One of Britain’s leading infectious disease experts today said the 14-day coronavirus quarantine rule for people arriving in the UK is ‘completely useless’.
Professor Peter Piot, director of the London School of Hygiene & Tropical Medicine, said today that the rule should be ‘dropped as soon as possible’.
Foreign Office rules currently require that everyone coming into the UK from another country must self-isolate wherever they are staying for two weeks, regardless of how healthy they feel.
People must also provide the Government with details of who they are, where they’ve been and where they’re going, within 48 hours of arriving in the country.
But Professor Piot told the Andrew Marr Show the rules will not help to curb the spread of the coronavirus and will only do more damage to the economy.
He said cutting the 2metre (6’6″) rule, as the Government plans to do this week, should only be done if face masks are made mandatory, and added that he believes around 20million people around the world are likely to have caught the virus.
Holidaymakers arriving in, or returning to, Britain must now spend two weeks in isolation before they can return to society, under Foreign Office rules (Pictured: An arrivals terminal at Heathrow)
Professor Piot said: ‘We don’t need to look outside our own borders. The virus is here.’
He said he was ‘pretty relaxed’ about plans to reduce the social distancing rule from 2metres (6’6″) to 1m (3’3″) but wanted masks to be worn if people were getting closer.
For the 14-day quarantine rule for travellers arriving in, or returning to, the UK, however, he said there was no logic behind it.
‘There are other measures that are completely useless like quarantine for returning travellers,’ Professor Piot said.
‘That only makes sense at the very beginning, before we have cases, when indeed they were imported.
‘Today, that’s not going to contribute much and the damage it causes to the country – to the economy – is going to be enormous.
‘So let’s hope that that rule is dropped as soon as possible and let’s concentrate on what works.’
Professor Peter Piot said of the two-week isolation rule: ‘Let’s hope that that rule is dropped as soon as possible and let’s concentrate on what works’
Foreign Office rules dictate that holidaymakers arriving in the UK must self-isolate wherever they are staying for two weeks before going out in public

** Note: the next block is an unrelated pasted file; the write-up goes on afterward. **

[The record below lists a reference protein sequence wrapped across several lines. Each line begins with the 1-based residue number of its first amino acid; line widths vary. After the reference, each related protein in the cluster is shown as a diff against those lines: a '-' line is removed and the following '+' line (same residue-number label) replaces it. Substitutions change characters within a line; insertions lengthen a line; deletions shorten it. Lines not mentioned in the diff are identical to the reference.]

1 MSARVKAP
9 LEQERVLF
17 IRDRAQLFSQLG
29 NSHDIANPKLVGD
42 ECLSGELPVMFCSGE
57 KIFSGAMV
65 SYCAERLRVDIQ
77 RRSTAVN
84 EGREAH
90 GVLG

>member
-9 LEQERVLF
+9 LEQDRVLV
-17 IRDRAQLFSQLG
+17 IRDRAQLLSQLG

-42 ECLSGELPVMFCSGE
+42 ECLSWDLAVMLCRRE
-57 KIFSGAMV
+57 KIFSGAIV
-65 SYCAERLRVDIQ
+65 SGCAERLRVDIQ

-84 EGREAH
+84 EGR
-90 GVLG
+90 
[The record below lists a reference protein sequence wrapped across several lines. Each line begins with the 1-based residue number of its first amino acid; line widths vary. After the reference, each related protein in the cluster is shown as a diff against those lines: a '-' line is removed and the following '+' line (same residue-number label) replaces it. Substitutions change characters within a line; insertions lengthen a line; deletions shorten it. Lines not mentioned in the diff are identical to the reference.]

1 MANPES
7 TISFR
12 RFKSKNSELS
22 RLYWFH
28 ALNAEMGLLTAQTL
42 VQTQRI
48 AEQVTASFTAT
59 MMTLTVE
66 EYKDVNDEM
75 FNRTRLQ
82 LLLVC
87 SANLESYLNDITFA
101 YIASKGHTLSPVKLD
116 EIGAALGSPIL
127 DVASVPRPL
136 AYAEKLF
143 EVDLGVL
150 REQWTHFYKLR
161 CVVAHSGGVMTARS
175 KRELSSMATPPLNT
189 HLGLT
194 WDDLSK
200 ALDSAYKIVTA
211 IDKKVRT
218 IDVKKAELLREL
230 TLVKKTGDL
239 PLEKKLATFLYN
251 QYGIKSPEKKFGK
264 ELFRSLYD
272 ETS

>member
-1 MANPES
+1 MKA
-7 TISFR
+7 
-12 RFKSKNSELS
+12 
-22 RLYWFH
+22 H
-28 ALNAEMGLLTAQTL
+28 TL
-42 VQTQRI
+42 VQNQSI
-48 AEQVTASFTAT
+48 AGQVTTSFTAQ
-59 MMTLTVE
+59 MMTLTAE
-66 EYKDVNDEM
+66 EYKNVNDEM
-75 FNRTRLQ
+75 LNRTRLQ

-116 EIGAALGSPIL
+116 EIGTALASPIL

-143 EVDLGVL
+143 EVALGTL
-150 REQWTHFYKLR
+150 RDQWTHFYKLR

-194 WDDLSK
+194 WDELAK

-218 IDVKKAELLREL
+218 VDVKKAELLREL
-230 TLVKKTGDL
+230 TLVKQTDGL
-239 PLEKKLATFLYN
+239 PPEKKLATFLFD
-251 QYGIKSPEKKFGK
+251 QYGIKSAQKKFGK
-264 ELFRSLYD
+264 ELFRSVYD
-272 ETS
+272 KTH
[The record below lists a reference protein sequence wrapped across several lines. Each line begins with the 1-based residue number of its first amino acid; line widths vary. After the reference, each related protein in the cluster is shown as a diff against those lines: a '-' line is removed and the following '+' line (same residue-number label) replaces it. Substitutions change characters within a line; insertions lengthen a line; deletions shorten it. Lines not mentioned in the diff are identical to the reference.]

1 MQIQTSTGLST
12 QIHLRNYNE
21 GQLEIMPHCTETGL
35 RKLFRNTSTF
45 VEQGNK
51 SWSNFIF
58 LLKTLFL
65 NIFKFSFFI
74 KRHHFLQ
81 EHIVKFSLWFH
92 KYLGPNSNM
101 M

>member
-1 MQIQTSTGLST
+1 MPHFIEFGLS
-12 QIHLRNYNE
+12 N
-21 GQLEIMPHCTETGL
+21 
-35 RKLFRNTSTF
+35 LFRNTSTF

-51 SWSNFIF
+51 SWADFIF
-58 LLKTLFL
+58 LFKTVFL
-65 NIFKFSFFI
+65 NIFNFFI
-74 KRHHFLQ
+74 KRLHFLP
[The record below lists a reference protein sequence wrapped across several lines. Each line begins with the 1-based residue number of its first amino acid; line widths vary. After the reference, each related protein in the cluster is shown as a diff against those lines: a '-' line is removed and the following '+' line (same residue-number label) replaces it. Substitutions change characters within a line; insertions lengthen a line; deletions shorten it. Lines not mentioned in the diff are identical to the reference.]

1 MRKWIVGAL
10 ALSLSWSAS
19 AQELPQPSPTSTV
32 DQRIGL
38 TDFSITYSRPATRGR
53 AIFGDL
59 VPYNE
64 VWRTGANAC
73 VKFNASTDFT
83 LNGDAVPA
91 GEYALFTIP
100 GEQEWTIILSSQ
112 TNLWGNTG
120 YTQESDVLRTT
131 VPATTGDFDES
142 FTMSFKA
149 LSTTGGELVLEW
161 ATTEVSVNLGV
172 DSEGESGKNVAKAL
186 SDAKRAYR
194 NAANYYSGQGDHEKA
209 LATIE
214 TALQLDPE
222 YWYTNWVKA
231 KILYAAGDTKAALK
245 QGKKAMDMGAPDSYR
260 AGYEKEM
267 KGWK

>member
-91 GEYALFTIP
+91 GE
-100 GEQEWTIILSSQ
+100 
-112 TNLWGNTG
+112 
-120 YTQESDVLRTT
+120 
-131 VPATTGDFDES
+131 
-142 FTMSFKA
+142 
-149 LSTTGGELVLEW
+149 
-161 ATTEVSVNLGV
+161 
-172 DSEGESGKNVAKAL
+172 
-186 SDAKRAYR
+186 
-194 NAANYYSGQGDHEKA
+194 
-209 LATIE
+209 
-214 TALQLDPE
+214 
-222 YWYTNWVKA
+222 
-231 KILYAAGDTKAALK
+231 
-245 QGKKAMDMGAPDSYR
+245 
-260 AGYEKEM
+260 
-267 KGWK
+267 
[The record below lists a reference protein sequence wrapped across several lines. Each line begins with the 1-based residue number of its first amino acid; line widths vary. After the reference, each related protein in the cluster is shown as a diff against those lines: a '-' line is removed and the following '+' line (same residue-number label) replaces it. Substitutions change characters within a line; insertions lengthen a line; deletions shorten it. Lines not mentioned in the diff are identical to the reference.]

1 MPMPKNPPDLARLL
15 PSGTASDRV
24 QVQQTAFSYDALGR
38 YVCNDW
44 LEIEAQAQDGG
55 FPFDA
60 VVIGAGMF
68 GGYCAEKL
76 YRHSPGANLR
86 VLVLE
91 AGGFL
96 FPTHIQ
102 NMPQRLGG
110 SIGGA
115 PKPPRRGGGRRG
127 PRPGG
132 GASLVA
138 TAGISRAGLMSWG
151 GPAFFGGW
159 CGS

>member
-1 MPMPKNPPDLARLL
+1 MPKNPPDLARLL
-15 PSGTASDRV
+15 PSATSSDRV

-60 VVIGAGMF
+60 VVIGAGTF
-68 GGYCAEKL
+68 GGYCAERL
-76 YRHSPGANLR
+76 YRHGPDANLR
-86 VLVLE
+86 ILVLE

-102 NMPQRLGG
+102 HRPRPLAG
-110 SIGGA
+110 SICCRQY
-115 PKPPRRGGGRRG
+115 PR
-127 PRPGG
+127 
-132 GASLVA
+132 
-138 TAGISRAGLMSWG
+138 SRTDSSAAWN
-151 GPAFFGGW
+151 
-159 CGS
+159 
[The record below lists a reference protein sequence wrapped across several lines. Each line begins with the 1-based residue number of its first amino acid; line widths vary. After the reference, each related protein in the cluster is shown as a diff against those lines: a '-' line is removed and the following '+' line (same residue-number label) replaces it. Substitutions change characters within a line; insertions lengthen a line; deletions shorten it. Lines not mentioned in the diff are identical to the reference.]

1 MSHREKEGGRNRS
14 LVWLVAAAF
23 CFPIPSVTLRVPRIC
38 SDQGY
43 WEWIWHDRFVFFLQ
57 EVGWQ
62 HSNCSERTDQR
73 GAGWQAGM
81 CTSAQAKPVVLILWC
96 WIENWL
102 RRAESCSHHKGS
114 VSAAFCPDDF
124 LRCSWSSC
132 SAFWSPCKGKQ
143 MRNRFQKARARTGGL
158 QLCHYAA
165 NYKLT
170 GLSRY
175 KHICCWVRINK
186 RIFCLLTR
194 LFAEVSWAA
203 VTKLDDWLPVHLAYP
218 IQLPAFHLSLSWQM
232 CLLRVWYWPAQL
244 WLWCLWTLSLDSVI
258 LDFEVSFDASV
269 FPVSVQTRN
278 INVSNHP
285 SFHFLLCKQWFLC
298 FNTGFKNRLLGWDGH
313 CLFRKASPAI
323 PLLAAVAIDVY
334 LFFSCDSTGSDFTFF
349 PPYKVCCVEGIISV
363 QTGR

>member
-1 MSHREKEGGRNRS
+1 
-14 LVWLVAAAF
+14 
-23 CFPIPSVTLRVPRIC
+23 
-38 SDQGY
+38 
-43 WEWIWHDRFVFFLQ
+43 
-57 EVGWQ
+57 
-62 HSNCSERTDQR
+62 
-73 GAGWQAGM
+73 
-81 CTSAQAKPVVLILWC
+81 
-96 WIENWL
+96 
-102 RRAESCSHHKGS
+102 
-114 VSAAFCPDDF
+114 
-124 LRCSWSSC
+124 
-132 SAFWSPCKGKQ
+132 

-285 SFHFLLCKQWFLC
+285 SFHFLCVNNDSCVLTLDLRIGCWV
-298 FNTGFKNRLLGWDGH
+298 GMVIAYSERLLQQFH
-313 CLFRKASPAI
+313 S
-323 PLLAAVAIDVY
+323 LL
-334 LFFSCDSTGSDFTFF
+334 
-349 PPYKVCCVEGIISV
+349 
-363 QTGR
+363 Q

The guidance on the Foreign and Commonwealth Office website explains that people must self-isolate when arriving in the UK from other countries.
It says: ‘When you return, you must follow the rules for entering the UK. You must… not leave the place you’re staying for the first 14 days you’re in the UK except in very limited situations (known as “self-isolating”).’
The rules are understood to include all tourists or people travelling for leisure, but there is a long list of people who are exempt from the restriction.
Politicians and diplomats from the UK and abroad, contractors travelling for ‘essential government work’, those who work abroad or commute from abroad more than once a week, and bus and lorry drivers, for example, do not have to self-isolate.
The French President Emmanuel Macron and his entourage were able to conduct a flying visit on Thursday to mark the 80th anniversary of the two nations’ joining forces against the Nazis in World War Two.
When Professor Piot was asked how he thought the coronavirus outbreak might play out in future if it returns, the infectious disease expert said he would expect subsequent outbreaks to be smaller.
Professor Piot said a resurgence was ‘nearly certainly’ going to happen, adding: ‘I don’t think, and I hope, it’s not going to be a tsunami. If only because it won’t take us by surprise… we know much better what to do.
‘It will depend on whether everybody, every single individual, follows the guidelines in terms of social distancing so we can turn care homes, turn health services… into safe places.
‘Probably what we will see is a series of local outbreaks.., The virus will not disappear one fine day – forget it.’
SPAIN REOPENS TO BRITISH HOLIDAYMAKERS
The first Britons jetted off to Spain today after Madrid lifted its ban on foreign tourists and opened its beaches in glorious 100 degree-plus heat.
Travel firms have slashed the price of a one-week holiday to £300 after Downing Street signalled it could bring in ‘travel corridors’ to 10 countries from July 4, with no 14-day quarantine on return to the UK.
The heatwave set to hit the UK next week will be soaked up by British tourists in Malaga and Alicante today as a small Ryanair fleet flies to the south of Spain.
Spain’s reopening after three months of lockdown comes as travel firms have seized on talk of ‘air bridges,’ and hacked down prices in an effort to tempt families and older passengers into a summer beach break.
Emma Coulthurst, of TravelSupermarket told The Telegraph that before June, the majority were searching for holidays from October, but now this is ‘July, August and September just like a normal summer.’
Seven-night package deals are down 34 percent for Prague, 26 percent fo Zante, 16 percent for Venice, 15 percent for Marrakech, 14 percent for Canary Islands, 13 percent for New York, 12 percent for the Balearic Islands and 10 percent for Turkish resorts.
People enjoy the warm and sunny weather on the beach of Calella in Barcelona yesterday, 20 June 2020